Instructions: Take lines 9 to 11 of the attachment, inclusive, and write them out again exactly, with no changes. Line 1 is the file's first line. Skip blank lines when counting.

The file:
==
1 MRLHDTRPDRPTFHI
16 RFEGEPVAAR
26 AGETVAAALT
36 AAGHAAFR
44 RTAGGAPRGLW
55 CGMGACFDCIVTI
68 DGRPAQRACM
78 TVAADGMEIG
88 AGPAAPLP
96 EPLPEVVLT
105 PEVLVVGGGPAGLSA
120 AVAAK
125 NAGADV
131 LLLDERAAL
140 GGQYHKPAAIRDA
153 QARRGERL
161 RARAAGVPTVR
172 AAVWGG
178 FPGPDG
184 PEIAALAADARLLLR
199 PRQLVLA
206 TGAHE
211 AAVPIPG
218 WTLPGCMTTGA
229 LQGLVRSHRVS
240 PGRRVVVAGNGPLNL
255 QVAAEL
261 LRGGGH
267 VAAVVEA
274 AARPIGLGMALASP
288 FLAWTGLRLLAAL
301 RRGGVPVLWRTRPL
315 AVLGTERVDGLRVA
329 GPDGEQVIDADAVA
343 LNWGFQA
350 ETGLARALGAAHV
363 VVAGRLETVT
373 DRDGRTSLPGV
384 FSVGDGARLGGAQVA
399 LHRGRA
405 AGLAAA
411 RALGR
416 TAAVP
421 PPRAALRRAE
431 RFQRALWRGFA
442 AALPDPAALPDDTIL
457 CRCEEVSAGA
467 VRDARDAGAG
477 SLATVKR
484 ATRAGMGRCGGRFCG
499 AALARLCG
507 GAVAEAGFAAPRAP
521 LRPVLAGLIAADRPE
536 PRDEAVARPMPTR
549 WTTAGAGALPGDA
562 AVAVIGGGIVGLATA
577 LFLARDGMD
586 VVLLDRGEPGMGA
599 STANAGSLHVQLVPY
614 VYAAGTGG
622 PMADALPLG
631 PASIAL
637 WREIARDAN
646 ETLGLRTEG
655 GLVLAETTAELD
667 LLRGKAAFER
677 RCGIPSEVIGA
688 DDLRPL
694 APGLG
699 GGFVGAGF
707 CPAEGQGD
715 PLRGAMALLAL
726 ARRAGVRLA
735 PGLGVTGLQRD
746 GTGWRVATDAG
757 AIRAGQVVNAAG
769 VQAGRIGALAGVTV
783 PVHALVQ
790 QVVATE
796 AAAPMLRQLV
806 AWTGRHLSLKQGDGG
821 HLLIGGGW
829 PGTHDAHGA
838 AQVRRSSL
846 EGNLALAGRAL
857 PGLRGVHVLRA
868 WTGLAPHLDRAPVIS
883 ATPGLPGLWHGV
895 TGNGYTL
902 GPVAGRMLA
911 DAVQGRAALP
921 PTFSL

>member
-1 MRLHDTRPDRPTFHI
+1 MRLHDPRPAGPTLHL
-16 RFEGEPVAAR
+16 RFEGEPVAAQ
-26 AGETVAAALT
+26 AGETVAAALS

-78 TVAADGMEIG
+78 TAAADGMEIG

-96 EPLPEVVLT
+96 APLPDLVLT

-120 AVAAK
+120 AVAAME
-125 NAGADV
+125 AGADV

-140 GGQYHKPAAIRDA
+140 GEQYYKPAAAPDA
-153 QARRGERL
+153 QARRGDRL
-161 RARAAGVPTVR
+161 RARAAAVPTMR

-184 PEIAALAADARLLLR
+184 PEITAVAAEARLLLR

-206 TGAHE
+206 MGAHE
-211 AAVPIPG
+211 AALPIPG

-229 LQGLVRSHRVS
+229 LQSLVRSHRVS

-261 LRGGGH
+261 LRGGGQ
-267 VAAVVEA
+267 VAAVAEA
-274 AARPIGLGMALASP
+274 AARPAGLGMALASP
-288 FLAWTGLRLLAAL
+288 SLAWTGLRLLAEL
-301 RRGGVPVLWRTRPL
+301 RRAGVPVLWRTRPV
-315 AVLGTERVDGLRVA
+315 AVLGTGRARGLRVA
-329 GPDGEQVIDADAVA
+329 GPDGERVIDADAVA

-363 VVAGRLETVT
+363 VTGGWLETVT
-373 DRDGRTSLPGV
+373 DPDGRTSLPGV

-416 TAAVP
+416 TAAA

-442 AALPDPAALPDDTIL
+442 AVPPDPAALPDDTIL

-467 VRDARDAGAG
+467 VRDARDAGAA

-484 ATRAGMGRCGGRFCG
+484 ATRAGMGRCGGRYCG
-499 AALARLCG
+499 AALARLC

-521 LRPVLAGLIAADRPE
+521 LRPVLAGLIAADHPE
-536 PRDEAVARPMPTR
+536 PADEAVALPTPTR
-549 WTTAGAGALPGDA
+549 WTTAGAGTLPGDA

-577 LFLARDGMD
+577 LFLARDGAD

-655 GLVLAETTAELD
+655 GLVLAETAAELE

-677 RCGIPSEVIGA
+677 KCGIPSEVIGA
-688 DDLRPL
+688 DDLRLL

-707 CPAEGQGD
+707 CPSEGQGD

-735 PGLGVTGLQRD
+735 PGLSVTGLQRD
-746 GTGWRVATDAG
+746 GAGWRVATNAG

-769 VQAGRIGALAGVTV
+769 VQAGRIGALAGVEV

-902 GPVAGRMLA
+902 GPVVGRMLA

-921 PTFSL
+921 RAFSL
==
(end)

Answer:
88 AGPAAPLP
96 EPLPEVVLT
105 PEVLVVGGGPAGLSA